Marking both International Women’s Day and the 25th anniversary of IMPACT, this blog post looks back at some of the union’s advocacy on behalf of women’s rights throughout the 1990s.
In 1991, IMPACT official Kevin O’Driscoll was quoted in The Irish Times as saying that “exceptional measures would have to be taken to appoint women to senior positions in local government”. At that year’s IMPACT conference in Tralee, O’Driscoll said that women in local government were victims of “blatant discrimination” resulting from a “system of apartheid”. He recommended that there be an annual equality audit to ensure that enough women were promoted into senior positions. At that time, there had never been a female county manager, assistant county manager, county secretary or finance officer.
Later that same year, in the week that he became the body’s vice-president, Phil Flynn spoke at the ICTU conference in Killarney. He noted that the number of women delegates at the conference had trebled from 50 to 149 from the previous year. He called for “a real growth of equality in the trade union movement”, stating that “if it did not develop in the unions then it would develop nowhere”.
In 1993 IMPACT organised an equality conference, launching a campaign to eliminate sexism in primary and second-level school books.
In March 1994 Bernie Lillis of IMPACT told the ICTU conference that “not a penny more of taxpayers’ money” should go to men-only golf clubs. She said that these clubs were “set up by men for men” and functioned as “power bases for men”. She argued that men-only clubs “should be refused grants by the Government unless they give full membership to women”.
In June of 1994 the Minister for Agriculture, Joe Walsh wrote to IMPACT seeking a nomination to replace P.J. Woulfe as the staff / union representative for Teagasc. In his request, the Minister outlined the Government’s aspiration to fill at least 40% of State Board vacancies with women. Accordingly, IMPACT nominated a female representative. The minister, however, despite the wording of his own request, appointed a man to the board. IMPACT passed a motion at conference deploring the Government’s failure to live up to their own gender quota standards.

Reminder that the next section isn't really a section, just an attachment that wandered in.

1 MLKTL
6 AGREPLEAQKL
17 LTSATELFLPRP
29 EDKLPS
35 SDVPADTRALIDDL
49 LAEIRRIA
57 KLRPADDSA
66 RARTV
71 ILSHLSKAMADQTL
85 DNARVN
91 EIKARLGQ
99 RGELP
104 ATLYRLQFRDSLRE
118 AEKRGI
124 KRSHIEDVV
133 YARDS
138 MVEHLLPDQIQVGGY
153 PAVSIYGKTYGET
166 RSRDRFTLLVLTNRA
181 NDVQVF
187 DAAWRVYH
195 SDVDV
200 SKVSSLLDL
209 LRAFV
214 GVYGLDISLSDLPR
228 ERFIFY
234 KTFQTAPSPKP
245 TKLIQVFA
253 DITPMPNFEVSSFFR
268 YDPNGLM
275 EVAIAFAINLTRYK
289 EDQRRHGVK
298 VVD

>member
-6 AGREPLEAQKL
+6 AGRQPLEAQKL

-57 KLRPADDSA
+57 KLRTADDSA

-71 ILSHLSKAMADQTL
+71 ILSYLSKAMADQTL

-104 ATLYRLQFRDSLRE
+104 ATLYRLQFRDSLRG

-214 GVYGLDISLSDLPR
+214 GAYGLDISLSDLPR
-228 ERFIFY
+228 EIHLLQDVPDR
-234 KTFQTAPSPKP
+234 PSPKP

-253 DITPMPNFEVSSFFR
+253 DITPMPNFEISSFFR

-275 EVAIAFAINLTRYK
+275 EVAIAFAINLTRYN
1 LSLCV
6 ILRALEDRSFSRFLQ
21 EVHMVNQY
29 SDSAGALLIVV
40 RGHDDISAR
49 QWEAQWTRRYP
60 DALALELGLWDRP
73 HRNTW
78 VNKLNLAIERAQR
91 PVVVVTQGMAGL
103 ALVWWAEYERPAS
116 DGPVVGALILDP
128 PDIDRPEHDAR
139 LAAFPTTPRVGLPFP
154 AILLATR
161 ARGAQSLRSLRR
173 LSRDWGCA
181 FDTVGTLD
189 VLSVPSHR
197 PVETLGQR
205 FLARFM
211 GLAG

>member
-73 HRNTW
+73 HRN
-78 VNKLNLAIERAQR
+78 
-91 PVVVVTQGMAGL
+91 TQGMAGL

In September 1996 the first equality audit (as had been called for by IMPACT in 1991) was carried out in Dublin Corporation. IMPACT’s Peter McLoone praised the audit as “an example of what could be achieved for staff and service users when unions and management work together”. The audit found that women earned significantly less in pay and worked primarily in indoor, low-skilled positions.
IMPACT issued a report based on the findings of the audit. The report found that the dominance of men on interview boards was having a deleterious effect on women’s chances of promotion. IMPACT called for “balanced male/female representation on all interview panels”. The report outlined a series of equality policies as a blueprint for achieving gender balance in local authorities.
Minister for Local Government, Noel Dempsey, addressed an IMPACT-organised conference in October 1997. He announced a “major drive to boost the number of women running councils”. This drive would involve a special development programme to attract more women into senior positions in Local Government.
In January 1998 IMPACT published a sample-document entitled ‘Stand Up’ to serve as a model for formal workplace bullying policies. IMPACT’s Matt Staunton said, in relation to the document, that cases of sexual harassment needed to be dealt with speedily, seriously and in confidence.
The following month, Minister of State at the Department of Justice, Equality and Law Reform, Mary Wallace, addressed an IMPACT Equal Opportunities seminar. She said that the trade union movement was an ally in the struggle to create a system in which work and family life could co-exist successfully.
In July of 1998 Paddy Keating was quoted in the Irish Independent regarding the acceptance – or otherwise – of pregnancy in the workplace. He said that “a lot more needs to be done to change attitudes. In the same way that many women still take off their wedding rings before they go to interviews, there is a view that getting pregnant will limit your chances of promotion”.
Also in 1998, Carmel Donnelly of the Probation and Welfare Officers’ Branch of IMPACT called for urgent action on the increasing numbers in Mountjoy Women’s Prison. Due to a lack of new resources to address increasing numbers of inmates, Donnelly said that the women’s prison was a “time bomb waiting to go off”. Donnelly said that the understaffing of the prison was a symptom of “sexist policy practice” in the prison service.
In April 2000, Sylvia Meehan told an IMPACT equality conference that a ‘baby bar’ had taken the place of the old ‘marriage bar’ for women. The burden and cost of childcare, she said, was the driving force behind income inequality between the genders.
Since its inception, IMPACT has been continued the fight for equality and for parity of esteem for women in the workplace. This snapshot of advocacy initiatives during the 1990s serves as a reminder that the work is ongoing for IMPACT and for the entire trade union movement.
See also: Gender inequality remains a persistent feature of life on this island – Patricia King, general secretary, Irish Congress of Trade Unions
Lughan Odlum Deane
Lughan Odlum Deane is researching and compiling a history of IMPACT’s 25 years